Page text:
Key stakeholder groups

SSAB has many different stakeholders and they are important for the work of defining our prioritization of sustainability issues. Please refer to our Annual report for more information.

The following groups are considered as being our most important stakeholder groups:

  • Existing and potential customers
  • Existing and potential employees
  • Shareholders, investors and financiers
  • Existing and potential suppliers
  • Local communities near SSAB’s production sites
  • Public agencies and organizations

Other stakeholders SSAB interacts actively with include the media, analysts, regulators, various research bodies and partner organizations, research institutes, universities and vocational schools.


Approach to stakeholder engagement

We aim for regular and transparent interaction with our stakeholders. Transparent and continuous dialogue increases the trust in our ability to manage risks and utilize opportunities, which at the same time enhances the development of our company.

Examples of key topics discussed with stakeholders in 2021:

  • First in fossil-free steel and our sustainability performance
  • CO2 emissions and how SSAB works to reduce our carbon footprint incl. SSAB’s Science Based Target
  • HYBRIT’s progress in producing sponge iron, rolling and delivering the first fossil-free steel to a customer
  • Safety in SSAB’s operations

Memberships of Associations and National or International Advocacy Organizations

The following table lists SSAB’s key memberships by country or area.

Area or country           Organizations
 Globally           LeadIT – Leadership Group for Industry Transition ETC – Energy Transitions Commission, First Movers Coalition
 Europe           Eurofer, Euroslag, Eurometal, Corporate Leadership Group (CLG)
(indirectly, through the membership of Hybrit Development AB)
 North America           American Iron and Steel institute (AISI), National Association of Manufacturers (NAM),
Steel Manufacturers Association (SMA)

Jernkontoret, Svenskt Näringsliv (Confederation of Swedish Enterprise),
SKGS (Skogen, Kemin, Gruvorna och Stålet), Steel and Metal Wholesalers Association,
the Swedish Institute of Steel Construction, Swedish Mineral Processing Research
Association, Swedish Cement and Concrete Research Institute, Swedish Leadership
for Sustainable Development, Fossilfritt Sverige (Fossil-free Sweden),
Transparency International’s Corporate Supporters

Finland Finnish Metal Producers, Suomen ElFi (Finnish Large Electricity Consumers),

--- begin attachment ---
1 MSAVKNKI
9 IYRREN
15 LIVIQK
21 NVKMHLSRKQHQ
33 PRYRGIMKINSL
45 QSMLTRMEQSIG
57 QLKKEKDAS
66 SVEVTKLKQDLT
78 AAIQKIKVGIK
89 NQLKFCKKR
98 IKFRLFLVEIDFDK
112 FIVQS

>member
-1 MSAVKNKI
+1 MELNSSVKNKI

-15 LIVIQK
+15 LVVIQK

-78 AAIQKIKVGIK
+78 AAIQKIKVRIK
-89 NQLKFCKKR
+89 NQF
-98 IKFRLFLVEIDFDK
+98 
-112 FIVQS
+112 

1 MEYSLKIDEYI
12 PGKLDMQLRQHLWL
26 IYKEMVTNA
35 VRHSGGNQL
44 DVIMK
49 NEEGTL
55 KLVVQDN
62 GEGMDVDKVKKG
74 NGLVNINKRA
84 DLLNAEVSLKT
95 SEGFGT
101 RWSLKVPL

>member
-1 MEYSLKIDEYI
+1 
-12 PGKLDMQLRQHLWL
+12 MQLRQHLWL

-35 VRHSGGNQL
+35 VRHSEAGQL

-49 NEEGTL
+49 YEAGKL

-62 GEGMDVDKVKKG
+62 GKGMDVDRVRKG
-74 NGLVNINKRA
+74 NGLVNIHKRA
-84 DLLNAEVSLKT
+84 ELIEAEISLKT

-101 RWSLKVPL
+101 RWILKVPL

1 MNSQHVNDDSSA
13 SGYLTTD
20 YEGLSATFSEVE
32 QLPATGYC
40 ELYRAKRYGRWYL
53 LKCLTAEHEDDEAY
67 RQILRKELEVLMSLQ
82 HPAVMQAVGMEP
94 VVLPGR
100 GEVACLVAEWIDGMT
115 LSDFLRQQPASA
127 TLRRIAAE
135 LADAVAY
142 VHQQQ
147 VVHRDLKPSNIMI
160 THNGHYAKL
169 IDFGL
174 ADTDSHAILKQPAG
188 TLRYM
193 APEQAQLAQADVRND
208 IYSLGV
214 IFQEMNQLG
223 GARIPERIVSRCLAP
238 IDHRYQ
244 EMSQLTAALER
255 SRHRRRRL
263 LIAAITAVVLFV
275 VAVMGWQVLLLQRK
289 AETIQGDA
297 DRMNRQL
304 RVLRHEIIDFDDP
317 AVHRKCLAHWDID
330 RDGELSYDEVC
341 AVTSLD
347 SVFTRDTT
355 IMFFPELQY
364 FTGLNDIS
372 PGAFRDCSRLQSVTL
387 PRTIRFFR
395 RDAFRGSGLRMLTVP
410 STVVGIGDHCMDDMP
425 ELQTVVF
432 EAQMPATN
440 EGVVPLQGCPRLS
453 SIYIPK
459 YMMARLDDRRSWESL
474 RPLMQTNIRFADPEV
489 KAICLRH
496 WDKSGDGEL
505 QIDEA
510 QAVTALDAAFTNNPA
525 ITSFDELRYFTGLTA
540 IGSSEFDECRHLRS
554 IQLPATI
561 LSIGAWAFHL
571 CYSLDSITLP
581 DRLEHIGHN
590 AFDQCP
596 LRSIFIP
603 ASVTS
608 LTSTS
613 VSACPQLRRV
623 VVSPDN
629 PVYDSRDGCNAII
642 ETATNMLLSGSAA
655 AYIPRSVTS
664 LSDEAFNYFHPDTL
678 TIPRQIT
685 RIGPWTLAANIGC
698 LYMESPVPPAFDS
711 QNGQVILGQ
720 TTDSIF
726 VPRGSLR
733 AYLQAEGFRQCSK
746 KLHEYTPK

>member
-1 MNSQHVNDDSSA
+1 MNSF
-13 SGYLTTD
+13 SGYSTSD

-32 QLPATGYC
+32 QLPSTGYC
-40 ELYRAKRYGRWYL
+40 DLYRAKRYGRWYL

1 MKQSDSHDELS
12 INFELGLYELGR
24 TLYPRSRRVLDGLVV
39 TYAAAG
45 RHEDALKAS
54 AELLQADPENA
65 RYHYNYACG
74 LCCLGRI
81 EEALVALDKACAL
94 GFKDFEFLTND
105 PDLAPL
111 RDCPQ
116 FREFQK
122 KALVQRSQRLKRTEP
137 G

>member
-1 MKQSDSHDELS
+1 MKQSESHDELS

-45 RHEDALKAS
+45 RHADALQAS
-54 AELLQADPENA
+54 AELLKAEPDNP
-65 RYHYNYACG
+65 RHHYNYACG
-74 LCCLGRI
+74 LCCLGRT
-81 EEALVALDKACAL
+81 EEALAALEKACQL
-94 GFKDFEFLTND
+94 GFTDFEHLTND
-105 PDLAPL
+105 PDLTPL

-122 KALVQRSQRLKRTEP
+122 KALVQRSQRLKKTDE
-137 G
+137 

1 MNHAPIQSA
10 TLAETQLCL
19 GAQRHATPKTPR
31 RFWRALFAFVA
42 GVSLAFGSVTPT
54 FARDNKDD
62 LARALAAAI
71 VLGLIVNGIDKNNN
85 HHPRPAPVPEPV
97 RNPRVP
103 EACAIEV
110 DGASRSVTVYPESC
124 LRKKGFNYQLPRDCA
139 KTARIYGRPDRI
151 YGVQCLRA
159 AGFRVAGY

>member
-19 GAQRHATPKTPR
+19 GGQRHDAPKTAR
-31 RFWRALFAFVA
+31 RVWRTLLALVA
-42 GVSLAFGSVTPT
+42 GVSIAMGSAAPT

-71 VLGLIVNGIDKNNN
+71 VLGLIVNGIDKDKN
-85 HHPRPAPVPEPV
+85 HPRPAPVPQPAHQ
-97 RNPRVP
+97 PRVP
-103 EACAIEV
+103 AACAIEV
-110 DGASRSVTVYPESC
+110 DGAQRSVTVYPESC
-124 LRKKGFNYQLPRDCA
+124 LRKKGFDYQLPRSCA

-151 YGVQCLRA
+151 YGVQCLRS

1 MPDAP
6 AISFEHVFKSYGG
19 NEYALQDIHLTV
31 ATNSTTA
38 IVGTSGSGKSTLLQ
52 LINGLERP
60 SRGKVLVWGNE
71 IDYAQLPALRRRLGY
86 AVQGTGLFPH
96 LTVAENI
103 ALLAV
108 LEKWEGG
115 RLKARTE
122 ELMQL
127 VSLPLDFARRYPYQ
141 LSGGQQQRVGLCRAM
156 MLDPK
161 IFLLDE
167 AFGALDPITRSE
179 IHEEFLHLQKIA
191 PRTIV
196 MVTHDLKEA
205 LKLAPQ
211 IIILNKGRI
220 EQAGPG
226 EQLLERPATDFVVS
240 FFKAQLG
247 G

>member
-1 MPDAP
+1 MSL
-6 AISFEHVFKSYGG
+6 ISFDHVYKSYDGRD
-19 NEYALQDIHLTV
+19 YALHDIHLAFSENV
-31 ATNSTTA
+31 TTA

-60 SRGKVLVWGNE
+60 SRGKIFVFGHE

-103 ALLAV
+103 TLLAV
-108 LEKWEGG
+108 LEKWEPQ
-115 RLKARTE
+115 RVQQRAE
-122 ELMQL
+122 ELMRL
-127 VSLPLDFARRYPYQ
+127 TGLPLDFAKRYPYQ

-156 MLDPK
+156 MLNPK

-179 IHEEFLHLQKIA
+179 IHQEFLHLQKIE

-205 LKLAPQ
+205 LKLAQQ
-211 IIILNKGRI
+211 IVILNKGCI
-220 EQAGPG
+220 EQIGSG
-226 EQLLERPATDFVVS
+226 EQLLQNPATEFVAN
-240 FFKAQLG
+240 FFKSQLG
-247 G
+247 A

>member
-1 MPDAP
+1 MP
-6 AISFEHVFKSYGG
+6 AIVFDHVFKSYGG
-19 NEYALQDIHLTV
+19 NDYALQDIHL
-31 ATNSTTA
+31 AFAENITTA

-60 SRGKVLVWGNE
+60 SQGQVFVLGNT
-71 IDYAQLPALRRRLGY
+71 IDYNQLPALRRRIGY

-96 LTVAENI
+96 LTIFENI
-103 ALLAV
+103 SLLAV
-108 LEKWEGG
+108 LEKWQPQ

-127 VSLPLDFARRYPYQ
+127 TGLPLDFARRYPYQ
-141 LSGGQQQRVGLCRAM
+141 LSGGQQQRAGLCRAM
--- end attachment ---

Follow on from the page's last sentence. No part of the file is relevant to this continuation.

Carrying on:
Finnish Constructional Steelwork Association, Confederations of Finnish Construction Industries,
the Federation of Finnish Technology Industries, Finnish Coal Info

SSAB guideline on corporate climate engagement

SSAB’s engagement with policy- and decision makers globally, in the EU and nationally, aim to inform on the opportunities, challenges and needs connected to industrial decarbonization. Areas of specific interest to SSAB are climate policy, energy policy and industrial policy, as well as issues related to public funding and efficient permit processes. For our outreach activities in the European Union, SSAB is registered in the EU Transparency Register.

SSAB’s corporate climate policy engagement and dialog with society and decision-makers is anchored in our Code of Conduct and based on SSAB’s overall sustainability approach. SSAB’s climate targets have been approved by the Science Based Targets Initiative. This also guides our corporate climate lobbying – we support and advocate for the goals in the Paris Agreement.

Given the challenge to achieve a sustainable and business-driven transition to fossil-free operations, we will need to work and collaborate with other stakeholders, such as governments, industry associations and partners. The corporate climate policy engagement and outreach strategy is decided by the Group Executive Committee and executed by experts throughout the organization. SSAB pursues this engagement either directly, or indirectly through industry associations or other member organizations.

We are currently working on strengthening our governance around corporate climate lobbying and to develop our assessment of member associations, and our own procedure on action where our industry associations and/ or other member organizations, contrary to our expectations, would not be aligned with the Paris Agreement’s goals or our own objectives.